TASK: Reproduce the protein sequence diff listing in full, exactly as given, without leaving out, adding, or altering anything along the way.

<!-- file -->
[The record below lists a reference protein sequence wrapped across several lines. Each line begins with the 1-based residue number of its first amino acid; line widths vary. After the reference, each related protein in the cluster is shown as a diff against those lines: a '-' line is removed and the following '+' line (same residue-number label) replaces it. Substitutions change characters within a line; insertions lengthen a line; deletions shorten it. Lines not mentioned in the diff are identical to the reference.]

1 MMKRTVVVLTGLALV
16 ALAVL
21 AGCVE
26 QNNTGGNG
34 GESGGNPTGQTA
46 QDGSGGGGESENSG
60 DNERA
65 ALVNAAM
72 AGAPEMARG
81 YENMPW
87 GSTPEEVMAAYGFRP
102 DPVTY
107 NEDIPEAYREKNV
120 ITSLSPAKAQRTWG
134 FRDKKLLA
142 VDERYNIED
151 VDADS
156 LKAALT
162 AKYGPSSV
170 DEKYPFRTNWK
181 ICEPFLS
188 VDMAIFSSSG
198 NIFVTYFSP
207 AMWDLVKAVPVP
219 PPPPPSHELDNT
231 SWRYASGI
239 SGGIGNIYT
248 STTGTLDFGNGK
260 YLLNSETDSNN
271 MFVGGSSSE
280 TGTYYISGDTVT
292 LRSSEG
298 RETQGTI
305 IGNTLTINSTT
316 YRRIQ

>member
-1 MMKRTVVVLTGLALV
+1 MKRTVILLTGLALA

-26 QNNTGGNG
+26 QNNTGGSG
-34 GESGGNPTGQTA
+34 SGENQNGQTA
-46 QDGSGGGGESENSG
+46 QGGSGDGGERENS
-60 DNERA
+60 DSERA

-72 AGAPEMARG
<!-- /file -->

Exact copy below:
[The record below lists a reference protein sequence wrapped across several lines. Each line begins with the 1-based residue number of its first amino acid; line widths vary. After the reference, each related protein in the cluster is shown as a diff against those lines: a '-' line is removed and the following '+' line (same residue-number label) replaces it. Substitutions change characters within a line; insertions lengthen a line; deletions shorten it. Lines not mentioned in the diff are identical to the reference.]

1 MMKRTVVVLTGLALV
16 ALAVL
21 AGCVE
26 QNNTGGNG
34 GESGGNPTGQTA
46 QDGSGGGGESENSG
60 DNERA
65 ALVNAAM
72 AGAPEMARG
81 YENMPW
87 GSTPEEVMAAYGFRP
102 DPVTY
107 NEDIPEAYREKNV
120 ITSLSPAKAQRTWG
134 FRDKKLLA
142 VDERYNIED
151 VDADS
156 LKAALT
162 AKYGPSSV
170 DEKYPFRTNWK
181 ICEPFLS
188 VDMAIFSSSG
198 NIFVTYFSP
207 AMWDLVKAVPVP
219 PPPPPSHELDNT
231 SWRYASGI
239 SGGIGNIYT
248 STTGTLDFGNGK
260 YLLNSETDSNN
271 MFVGGSSSE
280 TGTYYISGDTVT
292 LRSSEG
298 RETQGTI
305 IGNTLTINSTT
316 YRRIQ

>member
-1 MMKRTVVVLTGLALV
+1 MKRTVILLTGLALA

-26 QNNTGGNG
+26 QNNTGGSG
-34 GESGGNPTGQTA
+34 SGENQNGQTA
-46 QDGSGGGGESENSG
+46 QGGSGDGGERENS
-60 DNERA
+60 DSERA

-72 AGAPEMARG